Childhood Vaccinations and Demographic Transition: Long-Term Evidence from India

39 Pages Posted: 25 Aug 2022

See all articles by Arindam Nandi

Arindam Nandi

The Population Council; One Health Trust

Amit Summan

Center for Disease Dynamics, Economics, and Policy

D. Ngô

The Population Council

David E. Bloom

Harvard University - T.H. Chan School of Public Health; National Bureau of Economic Research (NBER)

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Abstract

Childhood vaccines can increase population growth in the short term by improving the survival rates of young children. Over the long run, reductions in child mortality rates are associated with lower demand for children and fertility rates (known as “demographic transition”). Vaccines can potentially aid demographic transition by lowering child mortality and improving future health, schooling, and labor market outcomes of vaccinated mothers, but these long-term demographic benefits remain untested. In this study, we examine the demographic effects of India’s national childhood vaccination program (the Universal Immunization Programme or UIP). We combine data on the district-wise rollout of UIP during 1985–1990 with fertility preference data of 625,000 adult women from the National Family Health Survey of India 2015–2016. We include women who were born five years before and after the rollout period (1980–1995) and were cohabiting with a partner at the time of the survey. We divide these 20-36-year-old women into two groups: those who were exposed to UIP at birth (treatment group) and those who were born before the program (control group). After controlling for individual- and household-level factors and age and district fixed effects, treatment group women are 2% less likely to have at least one child and want 2% fewer children in their lifetime as compared with the control group. The negative effect on at least one childbirth is larger for more educated and richer women, while the effect on the desired number of children is larger for uneducated and poorer women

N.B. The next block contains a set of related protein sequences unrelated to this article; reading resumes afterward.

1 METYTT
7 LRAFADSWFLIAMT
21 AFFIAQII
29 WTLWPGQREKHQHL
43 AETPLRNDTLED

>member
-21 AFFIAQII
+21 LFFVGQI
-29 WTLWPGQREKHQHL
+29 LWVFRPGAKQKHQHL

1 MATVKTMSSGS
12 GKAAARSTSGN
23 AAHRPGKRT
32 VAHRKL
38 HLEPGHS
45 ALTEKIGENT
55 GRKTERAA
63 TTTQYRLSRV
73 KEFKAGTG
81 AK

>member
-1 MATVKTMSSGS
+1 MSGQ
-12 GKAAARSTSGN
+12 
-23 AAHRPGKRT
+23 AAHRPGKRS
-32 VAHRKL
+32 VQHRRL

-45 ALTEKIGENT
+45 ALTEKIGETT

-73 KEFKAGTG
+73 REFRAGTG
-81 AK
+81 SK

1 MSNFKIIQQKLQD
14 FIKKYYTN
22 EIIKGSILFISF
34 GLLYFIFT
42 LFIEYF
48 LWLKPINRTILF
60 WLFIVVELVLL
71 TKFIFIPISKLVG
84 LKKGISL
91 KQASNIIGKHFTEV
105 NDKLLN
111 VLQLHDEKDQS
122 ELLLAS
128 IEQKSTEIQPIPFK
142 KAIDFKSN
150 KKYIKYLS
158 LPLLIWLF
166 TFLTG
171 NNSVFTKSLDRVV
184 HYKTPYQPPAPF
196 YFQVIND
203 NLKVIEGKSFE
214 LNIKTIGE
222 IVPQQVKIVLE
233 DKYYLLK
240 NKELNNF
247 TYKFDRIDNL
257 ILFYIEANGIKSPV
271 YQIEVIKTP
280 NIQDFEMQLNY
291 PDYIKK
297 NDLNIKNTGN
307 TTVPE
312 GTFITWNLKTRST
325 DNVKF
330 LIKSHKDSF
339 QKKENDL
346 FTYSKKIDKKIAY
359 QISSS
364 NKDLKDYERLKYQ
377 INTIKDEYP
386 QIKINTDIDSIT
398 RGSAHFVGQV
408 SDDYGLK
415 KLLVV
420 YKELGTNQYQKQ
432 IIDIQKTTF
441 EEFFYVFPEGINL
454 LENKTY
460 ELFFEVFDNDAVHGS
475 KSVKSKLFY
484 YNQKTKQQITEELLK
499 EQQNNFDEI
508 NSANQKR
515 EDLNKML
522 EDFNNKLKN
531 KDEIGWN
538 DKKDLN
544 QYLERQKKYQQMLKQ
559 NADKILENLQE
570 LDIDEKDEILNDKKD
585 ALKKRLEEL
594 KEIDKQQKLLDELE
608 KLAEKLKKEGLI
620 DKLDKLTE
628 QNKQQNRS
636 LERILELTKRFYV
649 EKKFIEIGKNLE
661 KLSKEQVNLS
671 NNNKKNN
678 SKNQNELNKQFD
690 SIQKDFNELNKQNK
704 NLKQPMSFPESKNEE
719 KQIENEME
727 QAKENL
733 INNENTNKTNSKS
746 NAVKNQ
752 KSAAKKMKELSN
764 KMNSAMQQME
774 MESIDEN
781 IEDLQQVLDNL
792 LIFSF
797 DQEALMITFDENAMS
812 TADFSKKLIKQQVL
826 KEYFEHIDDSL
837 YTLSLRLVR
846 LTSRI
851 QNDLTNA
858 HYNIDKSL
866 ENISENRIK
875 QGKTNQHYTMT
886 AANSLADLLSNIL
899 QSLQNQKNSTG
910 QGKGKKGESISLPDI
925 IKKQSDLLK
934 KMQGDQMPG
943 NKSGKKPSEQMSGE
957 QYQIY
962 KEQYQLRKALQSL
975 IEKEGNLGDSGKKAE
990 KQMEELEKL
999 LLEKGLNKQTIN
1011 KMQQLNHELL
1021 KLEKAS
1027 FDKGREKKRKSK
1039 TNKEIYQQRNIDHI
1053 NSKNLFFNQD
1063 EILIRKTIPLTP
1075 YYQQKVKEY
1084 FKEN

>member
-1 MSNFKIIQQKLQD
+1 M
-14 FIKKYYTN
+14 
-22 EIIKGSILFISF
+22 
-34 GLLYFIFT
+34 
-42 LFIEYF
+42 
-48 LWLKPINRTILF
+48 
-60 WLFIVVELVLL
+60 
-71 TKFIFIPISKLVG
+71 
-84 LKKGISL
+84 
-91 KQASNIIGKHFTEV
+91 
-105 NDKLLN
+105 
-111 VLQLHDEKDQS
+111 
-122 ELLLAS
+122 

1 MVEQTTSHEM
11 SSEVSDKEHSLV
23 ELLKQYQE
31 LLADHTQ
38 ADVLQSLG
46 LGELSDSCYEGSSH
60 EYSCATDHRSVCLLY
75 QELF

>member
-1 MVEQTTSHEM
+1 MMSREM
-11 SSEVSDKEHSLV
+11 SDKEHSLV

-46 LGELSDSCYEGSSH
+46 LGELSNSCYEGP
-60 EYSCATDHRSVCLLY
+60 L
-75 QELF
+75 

Keywords: India, UIP, demographic transition, demand for fertility

JEL Classification: I15, J13, J18, I10

Suggested Citation

Nandi, Arindam and Summan, Amit and Ngô, D. and Bloom, David E., Childhood Vaccinations and Demographic Transition: Long-Term Evidence from India. IZA Discussion Paper No. 15508, Available at SSRN: https://ssrn.com/abstract=4198746 or http://dx.doi.org/10.2139/ssrn.4198746

Arindam Nandi (Contact Author)

The Population Council ( email )

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One Health Trust ( email )

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Amit Summan

Center for Disease Dynamics, Economics, and Policy ( email )

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HOME PAGE: http://https://www.amit-summan.com/

D. Ngô

The Population Council

David E. Bloom

Harvard University - T.H. Chan School of Public Health ( email )

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United States
617-432-0654 (Phone)

National Bureau of Economic Research (NBER)

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Cambridge, MA 02138
United States

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